• Ian Barker

How empowering your frontline team increases first contact resolution

Updated: Nov 27, 2021

When a customer contacts a supplier to complain, the best journey they can experience is for their issue to be resolved there and then. It is also the best option for the supplier. Complaints not resolved immediately tend to drag on and cost significantly more to service. It is in everyone’s interests to resolve the issue on that first contact.

What are the problems?

Analysis of supplier complaints performance shows that on average less than 60% of complaints are resolved on the day they are raised. This means a very significant proportion of customers are left disappointed. It also implies extra time demands on the complaints departments. The impact of this failure is lower customer satisfaction and higher service costs due to the lengthy complaint processes.

What are the solutions?

Give skills and access to front office teams Nearly all complaints not resolved on first contact are escalated to specially trained complaints teams. In order to prevent this, it would be advisable to identify the most common causes of escalation and give appropriate training to the people that can prevent escalation from being needed, predominantly frontline Customer Advisers. Ensuring the complaint stays with the frontline team can be supported further by providing extra resources at the frontline. For example, senior team members can become virtual floorwalkers, helping their colleagues to problem solve cases.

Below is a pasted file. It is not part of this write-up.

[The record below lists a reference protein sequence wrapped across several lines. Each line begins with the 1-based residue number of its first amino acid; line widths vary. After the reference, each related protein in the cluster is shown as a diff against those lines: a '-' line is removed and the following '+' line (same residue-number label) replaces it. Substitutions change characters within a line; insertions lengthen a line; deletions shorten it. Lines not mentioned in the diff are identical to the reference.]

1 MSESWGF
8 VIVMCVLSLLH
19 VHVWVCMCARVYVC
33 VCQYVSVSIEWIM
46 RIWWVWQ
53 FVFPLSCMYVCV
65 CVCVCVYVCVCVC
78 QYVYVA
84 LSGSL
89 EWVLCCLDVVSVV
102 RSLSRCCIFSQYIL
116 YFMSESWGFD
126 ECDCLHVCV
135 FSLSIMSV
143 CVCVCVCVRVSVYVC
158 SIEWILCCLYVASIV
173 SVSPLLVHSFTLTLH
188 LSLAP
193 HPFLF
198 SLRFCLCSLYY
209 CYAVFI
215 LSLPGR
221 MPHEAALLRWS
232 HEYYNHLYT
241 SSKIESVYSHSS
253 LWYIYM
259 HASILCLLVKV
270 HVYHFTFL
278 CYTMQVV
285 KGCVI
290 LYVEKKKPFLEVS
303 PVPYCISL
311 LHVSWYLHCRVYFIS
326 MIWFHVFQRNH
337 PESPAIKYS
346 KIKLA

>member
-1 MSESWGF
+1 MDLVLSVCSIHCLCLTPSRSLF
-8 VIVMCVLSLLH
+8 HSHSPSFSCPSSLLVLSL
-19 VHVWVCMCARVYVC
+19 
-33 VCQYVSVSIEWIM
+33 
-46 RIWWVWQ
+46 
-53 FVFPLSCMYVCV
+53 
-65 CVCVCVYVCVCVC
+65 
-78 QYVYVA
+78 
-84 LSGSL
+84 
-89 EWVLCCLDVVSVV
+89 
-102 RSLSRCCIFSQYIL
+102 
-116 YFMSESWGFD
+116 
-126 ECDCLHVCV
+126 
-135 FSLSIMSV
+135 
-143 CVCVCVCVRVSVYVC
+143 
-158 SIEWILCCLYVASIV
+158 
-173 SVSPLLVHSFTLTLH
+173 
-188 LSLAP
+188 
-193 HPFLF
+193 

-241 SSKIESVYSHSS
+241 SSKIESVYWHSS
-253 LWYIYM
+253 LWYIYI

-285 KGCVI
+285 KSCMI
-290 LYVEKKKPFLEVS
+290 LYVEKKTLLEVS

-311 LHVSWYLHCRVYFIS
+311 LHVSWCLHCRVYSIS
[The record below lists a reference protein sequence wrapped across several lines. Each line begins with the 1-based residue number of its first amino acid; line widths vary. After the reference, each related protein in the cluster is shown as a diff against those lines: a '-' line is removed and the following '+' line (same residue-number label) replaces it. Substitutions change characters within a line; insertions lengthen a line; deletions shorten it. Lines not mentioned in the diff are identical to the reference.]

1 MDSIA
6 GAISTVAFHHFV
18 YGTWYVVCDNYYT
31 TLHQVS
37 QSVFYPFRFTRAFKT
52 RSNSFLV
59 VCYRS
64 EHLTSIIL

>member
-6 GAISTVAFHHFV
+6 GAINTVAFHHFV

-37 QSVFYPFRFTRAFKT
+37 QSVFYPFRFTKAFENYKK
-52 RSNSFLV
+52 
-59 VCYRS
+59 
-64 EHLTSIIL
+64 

Have localised triage in place

Some customers like to hear the reasons behind a particular resolution twice before accepting it.

Therefore, it is beneficial to have a triage service embedded in the frontline to support a reduction in escalated complaints. This can also act as an invaluable source of insight when individual advisors have knowledge or objection handling gaps.

Don’t accept mediocre

Suppliers often have targets for the first contact resolution of complaints. These targets are sometimes set at a level that deliver some defined business outcomes, but are too low to meet the legitimate expectations of customers. Customers want their complaint resolved on the first contact, therefore looking into understanding why you are sometimes not achieving this needs to be thoroughly investigated to bridge the gap.

First contact resolution ratios have not much improved across the industry for some time, at a huge cost to suppliers. As shown above, there is much that can be done, relatively simply, to make better progress.

There are more ways to reduce the number and impact of complaints which will be covered later in this series of articles. Keep an eye on our LinkedIn page for our next article entitled ‘How to reach a pre-agreed resolution with a customer’. This article describes how you can reach an agreement with the customer so that their case can be closed without further contact.

If you would like to find out more about our complaints consultancy service, contact Joseph Cooper, Wade Robertson, or Ian Barker.

Read the whole series:

  1. Save time and money by reducing your contact to complaint ratio

  2. How empowering your frontline team increases first contact resolution

  3. How to reach a pre-agreed resolution with a customer

  4. How managing a customer’s complaint effectively can lessen the risk

  5. How to prevent a customer going to the Ombudsman with a complaint

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